If you're into gardening, have you noticed you will be drawn into a landscape design if it fits or compliments the home. Put two identical new homes side by side and people will be drawn to the one where the house is framed by thoughtful landscaping.
Put these two homes side by side and the potential buyer will notice a hefty increase in the cost of the home that's already landscaped. Complimentary landscaping does add value to your home. Landscaping done poorly or with little thought to design and harmony can have the opposite result.
If you're contemplating building a new home, following Mr. Schafer's advice for budgeting the landscaping is a good idea. Perhaps you can't afford to do it all, but, having the plan done at the same time and perhaps adding a few good bones will prevent costly mistakes.
Putting in foundation shrubs willy nilly just to say you've landscaped is a waste of good money. If the yard is graded to protect the home from moisture, leave the foundation planting to later. Put your money in a few good trees placed with future growth in mind.
In a windy part of the country, it's prudent to plant evergreens for wind control.
If summers are hot and sunny, planting deciduous trees on the south and west of the home will eventually provide shade where it's most needed.
Deciding your level of involvement is necessary in picking the right trees. If your aim is to plant and forget, choose a tree with no long term needs outside of the watering while it gets established. Don't plant trees that have loads of fruit, fertile seed pods, mega sized or quantity of leaves, susceptible to disease or insects, needs trimming or pruning on a regular basis nor is borderline hardy to your area.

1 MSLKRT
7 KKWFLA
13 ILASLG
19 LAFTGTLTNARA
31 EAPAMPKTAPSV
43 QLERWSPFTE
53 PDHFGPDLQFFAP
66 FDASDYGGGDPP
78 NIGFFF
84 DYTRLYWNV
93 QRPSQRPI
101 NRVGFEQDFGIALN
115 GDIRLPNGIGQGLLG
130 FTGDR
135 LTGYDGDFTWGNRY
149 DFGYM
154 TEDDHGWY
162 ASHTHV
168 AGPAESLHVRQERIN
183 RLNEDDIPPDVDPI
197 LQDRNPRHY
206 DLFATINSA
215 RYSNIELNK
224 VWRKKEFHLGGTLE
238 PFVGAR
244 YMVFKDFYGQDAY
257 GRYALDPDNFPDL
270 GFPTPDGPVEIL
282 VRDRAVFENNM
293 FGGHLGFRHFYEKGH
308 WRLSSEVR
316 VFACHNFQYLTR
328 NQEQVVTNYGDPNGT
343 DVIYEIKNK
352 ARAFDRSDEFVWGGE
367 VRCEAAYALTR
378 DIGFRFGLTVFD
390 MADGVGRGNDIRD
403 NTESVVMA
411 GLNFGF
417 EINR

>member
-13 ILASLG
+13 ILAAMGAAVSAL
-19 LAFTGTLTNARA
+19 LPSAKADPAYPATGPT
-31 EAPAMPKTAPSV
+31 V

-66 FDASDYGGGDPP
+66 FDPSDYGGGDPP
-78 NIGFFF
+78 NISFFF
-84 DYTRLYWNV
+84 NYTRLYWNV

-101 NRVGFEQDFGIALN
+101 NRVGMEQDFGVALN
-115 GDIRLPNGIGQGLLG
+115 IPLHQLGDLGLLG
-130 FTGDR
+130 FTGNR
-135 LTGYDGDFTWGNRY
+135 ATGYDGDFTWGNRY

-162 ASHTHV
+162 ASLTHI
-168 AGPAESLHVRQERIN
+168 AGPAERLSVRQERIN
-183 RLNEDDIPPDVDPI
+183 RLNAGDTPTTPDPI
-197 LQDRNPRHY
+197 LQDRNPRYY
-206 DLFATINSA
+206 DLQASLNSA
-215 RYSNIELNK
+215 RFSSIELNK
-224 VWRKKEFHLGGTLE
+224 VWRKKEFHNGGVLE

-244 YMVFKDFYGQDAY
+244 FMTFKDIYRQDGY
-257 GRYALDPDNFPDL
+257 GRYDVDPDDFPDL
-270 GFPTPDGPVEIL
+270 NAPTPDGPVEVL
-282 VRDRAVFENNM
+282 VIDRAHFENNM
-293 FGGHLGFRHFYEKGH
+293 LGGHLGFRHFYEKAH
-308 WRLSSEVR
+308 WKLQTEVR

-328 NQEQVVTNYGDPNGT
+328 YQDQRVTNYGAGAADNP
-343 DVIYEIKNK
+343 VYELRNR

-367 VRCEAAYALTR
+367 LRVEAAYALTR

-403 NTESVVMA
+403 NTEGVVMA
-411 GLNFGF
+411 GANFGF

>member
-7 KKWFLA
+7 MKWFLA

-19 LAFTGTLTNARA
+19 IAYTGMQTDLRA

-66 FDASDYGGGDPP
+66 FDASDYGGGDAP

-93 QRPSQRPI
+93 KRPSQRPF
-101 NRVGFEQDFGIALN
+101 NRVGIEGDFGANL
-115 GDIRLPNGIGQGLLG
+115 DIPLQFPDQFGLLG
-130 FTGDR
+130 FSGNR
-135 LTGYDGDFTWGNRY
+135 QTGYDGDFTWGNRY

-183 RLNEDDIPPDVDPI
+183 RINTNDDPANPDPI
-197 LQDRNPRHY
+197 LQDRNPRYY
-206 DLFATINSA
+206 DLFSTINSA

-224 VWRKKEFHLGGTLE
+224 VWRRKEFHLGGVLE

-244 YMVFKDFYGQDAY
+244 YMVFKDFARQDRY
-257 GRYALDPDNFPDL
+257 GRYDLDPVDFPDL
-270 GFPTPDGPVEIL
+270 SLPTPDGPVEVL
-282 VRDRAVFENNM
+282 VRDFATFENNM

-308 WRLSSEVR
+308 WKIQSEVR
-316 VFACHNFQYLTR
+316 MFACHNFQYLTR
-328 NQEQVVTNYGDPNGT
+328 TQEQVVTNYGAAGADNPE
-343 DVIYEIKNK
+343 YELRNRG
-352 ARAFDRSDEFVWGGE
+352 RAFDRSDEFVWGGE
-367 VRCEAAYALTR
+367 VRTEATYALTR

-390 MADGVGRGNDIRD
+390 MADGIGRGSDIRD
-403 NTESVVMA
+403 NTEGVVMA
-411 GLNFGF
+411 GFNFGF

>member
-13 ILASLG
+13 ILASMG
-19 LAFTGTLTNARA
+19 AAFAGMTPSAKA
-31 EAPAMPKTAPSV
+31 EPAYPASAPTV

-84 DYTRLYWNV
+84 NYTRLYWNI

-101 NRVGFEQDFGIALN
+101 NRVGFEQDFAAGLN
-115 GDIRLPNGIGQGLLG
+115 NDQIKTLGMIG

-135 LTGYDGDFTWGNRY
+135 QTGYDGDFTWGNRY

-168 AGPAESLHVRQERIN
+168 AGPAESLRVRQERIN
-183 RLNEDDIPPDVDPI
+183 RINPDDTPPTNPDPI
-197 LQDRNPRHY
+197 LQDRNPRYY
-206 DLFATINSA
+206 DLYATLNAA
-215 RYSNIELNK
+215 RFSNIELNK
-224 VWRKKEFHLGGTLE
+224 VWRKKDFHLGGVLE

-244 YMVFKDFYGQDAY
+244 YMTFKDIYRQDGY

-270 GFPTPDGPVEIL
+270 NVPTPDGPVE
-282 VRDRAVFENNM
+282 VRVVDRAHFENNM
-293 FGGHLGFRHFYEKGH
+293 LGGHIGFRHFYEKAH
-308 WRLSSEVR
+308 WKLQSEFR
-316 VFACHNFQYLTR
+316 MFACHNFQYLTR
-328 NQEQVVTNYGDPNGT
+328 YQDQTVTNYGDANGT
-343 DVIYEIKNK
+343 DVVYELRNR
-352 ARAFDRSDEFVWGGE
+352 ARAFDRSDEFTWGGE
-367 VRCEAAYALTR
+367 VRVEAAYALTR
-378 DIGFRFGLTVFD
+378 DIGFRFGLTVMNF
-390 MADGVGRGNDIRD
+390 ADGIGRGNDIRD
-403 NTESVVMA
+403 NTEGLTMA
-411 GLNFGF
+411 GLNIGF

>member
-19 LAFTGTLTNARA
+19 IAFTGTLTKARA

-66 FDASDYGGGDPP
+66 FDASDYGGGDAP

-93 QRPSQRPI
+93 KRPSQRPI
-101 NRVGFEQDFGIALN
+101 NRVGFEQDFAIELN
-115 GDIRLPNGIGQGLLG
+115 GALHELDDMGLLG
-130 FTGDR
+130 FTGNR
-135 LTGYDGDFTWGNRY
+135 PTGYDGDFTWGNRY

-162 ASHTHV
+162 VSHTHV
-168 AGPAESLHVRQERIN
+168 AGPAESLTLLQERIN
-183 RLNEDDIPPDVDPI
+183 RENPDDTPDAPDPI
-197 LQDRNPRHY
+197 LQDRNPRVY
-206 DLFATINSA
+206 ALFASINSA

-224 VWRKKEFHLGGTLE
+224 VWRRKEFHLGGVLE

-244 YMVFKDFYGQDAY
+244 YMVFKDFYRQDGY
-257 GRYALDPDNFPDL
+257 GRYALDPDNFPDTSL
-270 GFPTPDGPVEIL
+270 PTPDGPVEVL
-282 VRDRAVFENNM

Another landscape budget tip is putting in hardscapes at the time the home is built instead of haphazard through the years. That includes walks, driveway, and retaining walls. It's not necessary to lay many thousand of dollars of cement; it is important to have the design. Any good landscape design considers the hardscape uses for the present and the future.
Another piece of advice I wish I'd heard long ago, "Don't make more gardens than you can properly take care of when you get older." I might also add, consider if this home is going to be only a step in a series of homes you will own over a lifetime or is the plan to have this your home for the long term.
Speaking of HGTV hype, we are flooded with programs showing what the rich and famous have built for homes. It's hyped to the average masses as what they think we all want - more, bigger, and extravagant. In truth, most of us live in a world far removed from these excesses. Build landscaping that's over the top in middle America and you won't have a chance of selling that home to perhaps 1 in 22 zillion people.
On the other hand if you plan to live in your home for many years and it's an extension of your family's way of life, make the design plan comfortable for those years of living without a lot of constraints in relation to the day it must be sold. Let the next person either love it or bulldoze it.